In this first installment looking at the features of Microsoft Hyper-V 2012 features compared to VMware vSphere 5.1 and XenServer 6.0 we consider how Hyper-V is priced, scalability and performance and storage.
Moving to the cloud! Let me be a little more precise and say moving to the public cloud. This concept has really been embraced and thrives in the consumer area but will this concept really take off in the corporate world and really should it? One of the main concepts of virtualization, in the beginning, was the ability to consolidate physical systems into a virtual environment to shrink the overall foot print size as well as being able to take advantage and use all available compute resources available in a physical server and having centralized control of the compute, storage and networking resources.
With vFabric Application Director, VMware is bringing a whole new level of value – application management including the life-cycle of custom and purchased applications across physical, virtual and cloud based environments to the market and its customers. The willingness to work with application software vendors in the Application Marketplace also represents a ground-breaking change for VMware – a company that had never previously partnered very effectively with other vendors of software.
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VMware has updated its Cloud Management offerings with vCenter Operations 5.6, vCloud Automation Center, vCloud Connector Advanced 2.0, vFabric Application Director 5.0, vFabric APM 5.0, ITBM 7.5 and an IT Benchmarking Service. These are now cross platform offerings spanning multiple hypervisors (vSphere, Xen, KVM), multiple clouds (vCloud, Amazon, Windows Azure), and including support for physical hardware (VCE, IBM, HP, Dell).
VMware is clearly pursuing a “waterfall” strategy with the editions of the suite. This means that leading edge functionality will most often show up first in the Enterprise Edition of the vCloud Suite and then over time migrate down into the Advanced and Standard Editions. This will set up a battle royal of suite vs best of breed for each of the components of the suite – with each battle focused upon both functionality and pricing differences.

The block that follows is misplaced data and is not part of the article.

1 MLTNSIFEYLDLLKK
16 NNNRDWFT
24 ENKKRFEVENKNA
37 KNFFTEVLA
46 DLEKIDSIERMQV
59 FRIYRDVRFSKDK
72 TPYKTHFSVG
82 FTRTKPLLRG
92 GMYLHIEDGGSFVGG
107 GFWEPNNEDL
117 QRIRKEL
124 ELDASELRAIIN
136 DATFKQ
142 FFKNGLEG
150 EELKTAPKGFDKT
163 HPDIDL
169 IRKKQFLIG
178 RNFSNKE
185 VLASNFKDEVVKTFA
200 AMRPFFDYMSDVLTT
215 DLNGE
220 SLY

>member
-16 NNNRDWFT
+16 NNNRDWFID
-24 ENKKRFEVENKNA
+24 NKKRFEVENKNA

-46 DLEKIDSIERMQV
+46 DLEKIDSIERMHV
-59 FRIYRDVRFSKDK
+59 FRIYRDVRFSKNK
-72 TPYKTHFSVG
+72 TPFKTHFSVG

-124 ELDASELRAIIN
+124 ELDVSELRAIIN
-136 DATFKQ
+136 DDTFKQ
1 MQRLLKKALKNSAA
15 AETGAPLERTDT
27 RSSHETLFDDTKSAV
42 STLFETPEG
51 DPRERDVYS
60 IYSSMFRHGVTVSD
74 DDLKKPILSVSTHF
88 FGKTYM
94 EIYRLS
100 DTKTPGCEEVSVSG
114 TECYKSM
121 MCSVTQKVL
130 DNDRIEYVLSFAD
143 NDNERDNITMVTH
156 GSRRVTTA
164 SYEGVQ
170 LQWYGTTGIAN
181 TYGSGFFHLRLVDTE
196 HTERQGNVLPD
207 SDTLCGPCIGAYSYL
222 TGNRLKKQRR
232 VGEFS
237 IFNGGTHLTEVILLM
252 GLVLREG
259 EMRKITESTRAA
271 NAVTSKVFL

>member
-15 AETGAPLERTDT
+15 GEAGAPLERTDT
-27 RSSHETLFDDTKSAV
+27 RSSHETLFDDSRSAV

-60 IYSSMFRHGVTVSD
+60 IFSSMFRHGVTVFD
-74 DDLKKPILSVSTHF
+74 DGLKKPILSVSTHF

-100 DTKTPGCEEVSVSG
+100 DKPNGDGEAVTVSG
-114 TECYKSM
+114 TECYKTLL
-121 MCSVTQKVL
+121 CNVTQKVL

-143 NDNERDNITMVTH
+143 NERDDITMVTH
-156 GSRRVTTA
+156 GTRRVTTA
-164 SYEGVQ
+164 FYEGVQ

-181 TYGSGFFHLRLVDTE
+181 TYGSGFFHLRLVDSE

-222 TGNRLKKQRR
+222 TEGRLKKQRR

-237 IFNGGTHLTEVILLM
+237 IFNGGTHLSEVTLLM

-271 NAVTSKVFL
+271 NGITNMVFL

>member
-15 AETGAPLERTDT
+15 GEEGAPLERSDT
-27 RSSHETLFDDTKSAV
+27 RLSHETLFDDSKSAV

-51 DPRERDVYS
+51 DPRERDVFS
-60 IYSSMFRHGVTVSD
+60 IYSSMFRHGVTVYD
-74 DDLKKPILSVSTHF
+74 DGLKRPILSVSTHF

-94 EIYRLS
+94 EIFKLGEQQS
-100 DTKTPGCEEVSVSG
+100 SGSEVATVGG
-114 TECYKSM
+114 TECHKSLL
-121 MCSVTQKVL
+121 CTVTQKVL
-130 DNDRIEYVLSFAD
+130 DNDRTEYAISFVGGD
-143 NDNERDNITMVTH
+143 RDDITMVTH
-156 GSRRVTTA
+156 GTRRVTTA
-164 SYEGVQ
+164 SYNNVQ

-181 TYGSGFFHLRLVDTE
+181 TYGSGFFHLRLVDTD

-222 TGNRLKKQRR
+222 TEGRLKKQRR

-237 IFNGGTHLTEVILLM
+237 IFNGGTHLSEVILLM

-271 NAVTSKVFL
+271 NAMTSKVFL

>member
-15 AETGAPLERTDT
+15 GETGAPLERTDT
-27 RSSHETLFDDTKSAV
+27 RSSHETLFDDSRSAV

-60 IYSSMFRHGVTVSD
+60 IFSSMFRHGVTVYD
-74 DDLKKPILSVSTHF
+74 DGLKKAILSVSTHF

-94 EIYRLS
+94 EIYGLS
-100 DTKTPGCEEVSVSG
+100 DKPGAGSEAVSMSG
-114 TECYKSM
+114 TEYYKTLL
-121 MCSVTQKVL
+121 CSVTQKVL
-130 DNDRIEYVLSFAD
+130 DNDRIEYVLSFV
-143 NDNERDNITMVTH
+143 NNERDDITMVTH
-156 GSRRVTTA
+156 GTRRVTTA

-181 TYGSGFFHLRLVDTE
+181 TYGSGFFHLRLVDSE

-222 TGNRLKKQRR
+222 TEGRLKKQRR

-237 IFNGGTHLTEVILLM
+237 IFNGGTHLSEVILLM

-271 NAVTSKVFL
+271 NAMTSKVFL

Cloud Computing ...
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Bundling the Foundation Edition of vCenter Operations into every edition of vSphere is VMware’s strategy for seeding its customer base with just enough of vC OPS to entice customers to move up and purchase a higher level edition of the suite. However, the least expensive version of vCenter Operation is now $125 per VM instead of $50 per VM. Finally support has been added for monitoring OS instances that run on other hypervisors and other clouds.
With this set of announcements, VMware has proven its intentions of joining the ranks of the major cloud management software vendors. Virtualization and cloud computing represent disruptions that create an opportunity for a new multi-billion dollar management vendor at the table. VMware has announced a suite of management functionality that makes it a credible vendor at this table. Legacy vendors of management solutions like IBM, CA, BMC and HP are now served notice that their businesses and customer footprints are at risk. Game on.